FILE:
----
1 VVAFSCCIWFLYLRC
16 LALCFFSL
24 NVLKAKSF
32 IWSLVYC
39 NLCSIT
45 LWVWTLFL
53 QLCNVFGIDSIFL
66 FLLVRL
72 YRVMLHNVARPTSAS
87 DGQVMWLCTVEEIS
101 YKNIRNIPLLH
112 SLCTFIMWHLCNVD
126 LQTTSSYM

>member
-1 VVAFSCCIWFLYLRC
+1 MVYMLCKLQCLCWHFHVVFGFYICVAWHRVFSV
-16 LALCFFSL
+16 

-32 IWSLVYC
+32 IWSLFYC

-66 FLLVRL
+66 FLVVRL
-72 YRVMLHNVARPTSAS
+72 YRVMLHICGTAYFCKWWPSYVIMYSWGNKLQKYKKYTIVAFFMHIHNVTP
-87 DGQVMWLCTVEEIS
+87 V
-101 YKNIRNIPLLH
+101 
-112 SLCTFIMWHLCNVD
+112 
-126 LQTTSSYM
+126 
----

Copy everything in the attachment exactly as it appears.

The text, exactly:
1 VVAFSCCIWFLYLRC
16 LALCFFSL
24 NVLKAKSF
32 IWSLVYC
39 NLCSIT
45 LWVWTLFL
53 QLCNVFGIDSIFL
66 FLLVRL
72 YRVMLHNVARPTSAS
87 DGQVMWLCTVEEIS
101 YKNIRNIPLLH
112 SLCTFIMWHLCNVD
126 LQTTSSYM

>member
-1 VVAFSCCIWFLYLRC
+1 MVYMLCKLQCLCWHFHVVFGFYICVAWHRVFSV
-16 LALCFFSL
+16 

-32 IWSLVYC
+32 IWSLFYC

-66 FLLVRL
+66 FLVVRL
-72 YRVMLHNVARPTSAS
+72 YRVMLHICGTAYFCKWWPSYVIMYSWGNKLQKYKKYTIVAFFMHIHNVTP
-87 DGQVMWLCTVEEIS
+87 V
-101 YKNIRNIPLLH
+101 
-112 SLCTFIMWHLCNVD
+112 
-126 LQTTSSYM
+126 